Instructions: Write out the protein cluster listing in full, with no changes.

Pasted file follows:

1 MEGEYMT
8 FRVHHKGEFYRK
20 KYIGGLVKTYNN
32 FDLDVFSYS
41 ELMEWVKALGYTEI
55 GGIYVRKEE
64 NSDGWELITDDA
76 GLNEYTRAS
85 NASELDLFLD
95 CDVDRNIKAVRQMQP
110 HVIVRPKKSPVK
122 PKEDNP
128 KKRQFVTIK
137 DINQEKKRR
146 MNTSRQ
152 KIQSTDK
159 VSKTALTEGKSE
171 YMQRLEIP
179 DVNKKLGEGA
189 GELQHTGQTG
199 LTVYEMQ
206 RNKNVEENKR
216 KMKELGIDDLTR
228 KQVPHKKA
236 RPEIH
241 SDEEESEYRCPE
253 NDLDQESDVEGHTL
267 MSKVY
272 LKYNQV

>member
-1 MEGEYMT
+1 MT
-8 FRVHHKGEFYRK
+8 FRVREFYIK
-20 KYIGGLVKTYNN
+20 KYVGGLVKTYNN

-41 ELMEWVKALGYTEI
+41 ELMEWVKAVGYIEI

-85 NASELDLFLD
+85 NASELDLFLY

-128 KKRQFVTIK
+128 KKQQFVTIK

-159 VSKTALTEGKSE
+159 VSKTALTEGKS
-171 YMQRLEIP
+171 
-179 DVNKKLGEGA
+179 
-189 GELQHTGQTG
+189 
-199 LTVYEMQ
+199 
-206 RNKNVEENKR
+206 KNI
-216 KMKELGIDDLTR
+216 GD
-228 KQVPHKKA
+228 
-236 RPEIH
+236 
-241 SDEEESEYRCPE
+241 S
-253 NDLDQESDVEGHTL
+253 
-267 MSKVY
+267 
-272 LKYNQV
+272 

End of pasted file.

1 MEGEYMT
8 FRVHHKGEFYRK
20 KYIGGLVKTYNN
32 FDLDVFSYS
41 ELMEWVKALGYTEI
55 GGIYVRKEE
64 NSDGWELITDDA
76 GLNEYTRAS
85 NASELDLFLD
95 CDVDRNIKAVRQMQP
110 HVIVRPKKSPVK
122 PKEDNP
128 KKRQFVTIK
137 DINQEKKRR
146 MNTSRQ
152 KIQSTDK
159 VSKTALTEGKSE
171 YMQRLEIP
179 DVNKKLGEGA
189 GELQHTGQTG
199 LTVYEMQ
206 RNKNVEENKR
216 KMKELGIDDLTR
228 KQVPHKKA
236 RPEIH
241 SDEEESEYRCPE
253 NDLDQESDVEGHTL
267 MSKVY
272 LKYNQV

>member
-1 MEGEYMT
+1 MT
-8 FRVHHKGEFYRK
+8 FRVREFYIK
-20 KYIGGLVKTYNN
+20 KYVGGLVKTYNN

-41 ELMEWVKALGYTEI
+41 ELMEWVKAVGYIEI

-85 NASELDLFLD
+85 NASELDLFLY

-128 KKRQFVTIK
+128 KKQQFVTIK

-159 VSKTALTEGKSE
+159 VSKTALTEGKS
-171 YMQRLEIP
+171 
-179 DVNKKLGEGA
+179 
-189 GELQHTGQTG
+189 
-199 LTVYEMQ
+199 
-206 RNKNVEENKR
+206 KNI
-216 KMKELGIDDLTR
+216 GD
-228 KQVPHKKA
+228 
-236 RPEIH
+236 
-241 SDEEESEYRCPE
+241 S
-253 NDLDQESDVEGHTL
+253 
-267 MSKVY
+267 
-272 LKYNQV
+272 